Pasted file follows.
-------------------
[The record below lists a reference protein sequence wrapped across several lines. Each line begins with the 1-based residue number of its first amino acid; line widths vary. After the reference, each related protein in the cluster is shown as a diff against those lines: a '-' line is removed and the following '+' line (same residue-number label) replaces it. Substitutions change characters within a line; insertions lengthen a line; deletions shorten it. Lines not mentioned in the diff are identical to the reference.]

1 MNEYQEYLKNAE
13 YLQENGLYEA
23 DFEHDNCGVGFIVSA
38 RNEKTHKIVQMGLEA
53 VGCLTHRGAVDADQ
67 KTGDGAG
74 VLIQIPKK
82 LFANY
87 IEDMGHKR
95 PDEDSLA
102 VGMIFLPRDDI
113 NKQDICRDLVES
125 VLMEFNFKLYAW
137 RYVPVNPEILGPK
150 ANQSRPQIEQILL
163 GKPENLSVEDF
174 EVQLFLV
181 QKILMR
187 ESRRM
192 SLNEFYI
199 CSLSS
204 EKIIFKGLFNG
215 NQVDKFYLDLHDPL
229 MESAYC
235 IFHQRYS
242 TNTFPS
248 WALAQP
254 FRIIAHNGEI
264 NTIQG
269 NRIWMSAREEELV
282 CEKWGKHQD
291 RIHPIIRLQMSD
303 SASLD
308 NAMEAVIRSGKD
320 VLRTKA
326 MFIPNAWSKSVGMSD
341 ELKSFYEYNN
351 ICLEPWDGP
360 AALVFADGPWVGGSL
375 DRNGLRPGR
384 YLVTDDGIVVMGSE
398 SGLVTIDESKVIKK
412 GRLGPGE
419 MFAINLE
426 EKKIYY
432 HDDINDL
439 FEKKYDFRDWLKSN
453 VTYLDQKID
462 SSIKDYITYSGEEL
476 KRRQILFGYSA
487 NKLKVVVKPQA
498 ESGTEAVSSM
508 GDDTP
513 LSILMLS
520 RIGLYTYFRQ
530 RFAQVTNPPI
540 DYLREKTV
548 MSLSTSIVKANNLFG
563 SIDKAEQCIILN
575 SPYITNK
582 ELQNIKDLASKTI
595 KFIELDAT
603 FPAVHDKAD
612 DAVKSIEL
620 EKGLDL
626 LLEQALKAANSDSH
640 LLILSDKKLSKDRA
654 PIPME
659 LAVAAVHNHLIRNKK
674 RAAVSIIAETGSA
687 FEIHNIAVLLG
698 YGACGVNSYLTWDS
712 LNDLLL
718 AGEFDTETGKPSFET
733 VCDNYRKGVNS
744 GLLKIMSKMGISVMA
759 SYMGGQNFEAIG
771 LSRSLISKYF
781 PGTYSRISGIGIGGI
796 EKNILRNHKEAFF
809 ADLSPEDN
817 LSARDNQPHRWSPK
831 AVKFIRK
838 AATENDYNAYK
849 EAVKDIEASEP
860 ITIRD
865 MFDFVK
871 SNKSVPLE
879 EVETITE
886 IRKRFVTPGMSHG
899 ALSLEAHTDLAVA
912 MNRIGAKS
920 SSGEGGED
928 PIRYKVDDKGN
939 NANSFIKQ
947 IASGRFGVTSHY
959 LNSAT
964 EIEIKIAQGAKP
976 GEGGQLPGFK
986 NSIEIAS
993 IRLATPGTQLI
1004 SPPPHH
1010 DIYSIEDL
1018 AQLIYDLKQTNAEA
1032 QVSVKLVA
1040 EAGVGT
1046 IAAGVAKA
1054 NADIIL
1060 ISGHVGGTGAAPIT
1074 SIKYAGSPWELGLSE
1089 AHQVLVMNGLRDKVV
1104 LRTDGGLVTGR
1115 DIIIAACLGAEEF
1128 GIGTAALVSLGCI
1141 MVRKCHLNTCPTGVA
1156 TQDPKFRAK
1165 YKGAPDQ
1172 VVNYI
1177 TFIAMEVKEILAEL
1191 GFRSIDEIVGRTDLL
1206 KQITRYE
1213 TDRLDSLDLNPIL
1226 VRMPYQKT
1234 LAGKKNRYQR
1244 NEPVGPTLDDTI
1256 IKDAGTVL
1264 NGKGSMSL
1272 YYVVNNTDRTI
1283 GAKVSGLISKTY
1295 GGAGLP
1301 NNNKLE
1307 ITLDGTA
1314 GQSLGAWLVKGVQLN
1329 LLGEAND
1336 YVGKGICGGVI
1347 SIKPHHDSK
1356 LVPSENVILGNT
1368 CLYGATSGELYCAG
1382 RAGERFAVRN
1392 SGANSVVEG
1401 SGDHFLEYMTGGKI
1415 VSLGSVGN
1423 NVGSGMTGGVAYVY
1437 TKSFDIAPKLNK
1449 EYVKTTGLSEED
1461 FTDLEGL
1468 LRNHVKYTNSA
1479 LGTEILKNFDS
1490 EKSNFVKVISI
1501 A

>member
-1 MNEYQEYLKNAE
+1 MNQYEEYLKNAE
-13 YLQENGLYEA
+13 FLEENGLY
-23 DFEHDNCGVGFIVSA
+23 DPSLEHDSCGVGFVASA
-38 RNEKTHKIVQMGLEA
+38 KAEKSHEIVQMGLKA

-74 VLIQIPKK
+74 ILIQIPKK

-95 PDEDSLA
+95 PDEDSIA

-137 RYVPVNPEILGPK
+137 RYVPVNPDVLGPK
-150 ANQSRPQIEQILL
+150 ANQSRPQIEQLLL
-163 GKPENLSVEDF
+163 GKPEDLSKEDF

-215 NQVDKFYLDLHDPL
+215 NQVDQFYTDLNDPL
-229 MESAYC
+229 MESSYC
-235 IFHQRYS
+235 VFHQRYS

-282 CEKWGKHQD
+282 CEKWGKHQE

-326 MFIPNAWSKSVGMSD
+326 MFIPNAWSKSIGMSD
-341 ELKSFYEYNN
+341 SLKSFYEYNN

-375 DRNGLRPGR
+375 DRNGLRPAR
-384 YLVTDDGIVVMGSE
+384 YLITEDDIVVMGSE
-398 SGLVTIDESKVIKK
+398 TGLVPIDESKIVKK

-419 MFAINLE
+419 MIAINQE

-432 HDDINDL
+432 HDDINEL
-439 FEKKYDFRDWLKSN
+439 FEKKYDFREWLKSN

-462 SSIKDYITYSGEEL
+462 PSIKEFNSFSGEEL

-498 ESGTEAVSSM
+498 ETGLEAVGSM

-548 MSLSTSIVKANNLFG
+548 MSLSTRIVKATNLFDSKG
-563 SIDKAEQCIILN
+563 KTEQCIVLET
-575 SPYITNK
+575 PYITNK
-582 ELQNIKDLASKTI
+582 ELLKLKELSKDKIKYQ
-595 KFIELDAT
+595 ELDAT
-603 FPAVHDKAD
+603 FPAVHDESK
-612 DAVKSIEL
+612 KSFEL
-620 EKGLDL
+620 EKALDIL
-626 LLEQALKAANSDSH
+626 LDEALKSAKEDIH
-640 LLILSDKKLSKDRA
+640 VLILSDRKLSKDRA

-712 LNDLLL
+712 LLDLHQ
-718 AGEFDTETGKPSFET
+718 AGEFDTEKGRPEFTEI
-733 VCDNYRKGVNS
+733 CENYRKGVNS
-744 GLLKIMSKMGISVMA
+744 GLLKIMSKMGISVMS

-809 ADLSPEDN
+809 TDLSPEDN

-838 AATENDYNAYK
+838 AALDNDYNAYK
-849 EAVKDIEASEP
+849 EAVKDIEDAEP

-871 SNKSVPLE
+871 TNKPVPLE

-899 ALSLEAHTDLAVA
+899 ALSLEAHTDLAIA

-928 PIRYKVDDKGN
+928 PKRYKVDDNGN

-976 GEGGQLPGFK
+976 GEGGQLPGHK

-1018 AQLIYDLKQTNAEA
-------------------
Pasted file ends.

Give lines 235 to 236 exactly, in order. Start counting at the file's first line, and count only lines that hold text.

-899 ALSLEAHTDLAVA
+899 ALSLEAHTDLAIA